Today’s coffee is a skinny White Chocolate Mocha, which is total yum!
First off, I’d like to thank all the participants’ for making my first blogfest such a fun and learning experience for me. It really choked me up to witness so many fabulous writers support each other without agenda. You all are stars! I was shocked and humbled to be mentioned in this post by Karlene Petitt on Scribe Sisters here. The four writers who host this blog is completely awesome, and you should all follow them. And finally, thank you to the very supportive and friendliest editor for writers, Cassandra Marshall. Check out her site here.
With that said, in keeping with the theme of the blogfest, I wanted to give you all my plan of attack for NaNoWriMo. If you read my post about my project notebook, you would have seen this . . .
This is what I use to jot down scene ideas for my story. I use three to four sheets. The first sheet is used for scenes that establish the defining event and the rising stakes, which usually takes me a third of the way to the next page. On that second page, the scenes move the story with rising action. Then in the following scenes the character has no choice but to move forward–there is no turning back, and she must keep going to resolve the problem.
As we move to the next several scenes, the character is over her head but has small successes on her way to resolve the problem. Now my scenes are moving into the dark moment where all seems lost and the character must make a great sacrifice to prevent a tragedy (could be physical or moral). And finally, I move the scenes into the climax–the final obstacle to conquer before we can move on to the Resolution–where all the loose ends are neatly tied.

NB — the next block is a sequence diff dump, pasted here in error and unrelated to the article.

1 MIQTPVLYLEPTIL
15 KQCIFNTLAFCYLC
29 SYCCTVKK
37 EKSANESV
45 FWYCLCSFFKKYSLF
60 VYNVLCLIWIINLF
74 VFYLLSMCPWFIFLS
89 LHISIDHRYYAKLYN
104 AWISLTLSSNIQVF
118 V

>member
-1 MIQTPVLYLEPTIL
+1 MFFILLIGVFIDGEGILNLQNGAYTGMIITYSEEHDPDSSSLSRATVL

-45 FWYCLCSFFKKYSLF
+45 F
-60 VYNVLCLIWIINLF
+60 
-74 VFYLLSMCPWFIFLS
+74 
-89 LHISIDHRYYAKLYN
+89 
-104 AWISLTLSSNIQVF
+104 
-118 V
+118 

During NaNoWriMo, I’ll be working with my scene prompts for inspiration. I’m going to write in scenes and not worry about chapters at all. Each scene will have it’s own arc–a beginning, middle, and end. Keeping my focus on a scene at a time will help me to reach my goal. I’m not worrying about the big picture, because I’ve all ready mapped it out.
It is in the revision process that the magic happens. I’ll find the cliffhanger of a scene (or more than one scene) at that time and make my chapter break there. That is how I’ll find my chapters’ ends and beginnings. How I’ll make each chapter end in a cliffhanger.
I used to be a “fly by the pants” kind of writer without having a plan, letting my characters take me on the journey, but I found that they were like new computers and needed a program to follow. Their words are their own, and sometimes they point me in a different direction, taking me off my clear path for a bit. We may wander in the overgrowth for awhile, but we always find the main road in the end.
If you are participating in NaNoWriMo, good luck!
That’s it. Slurp!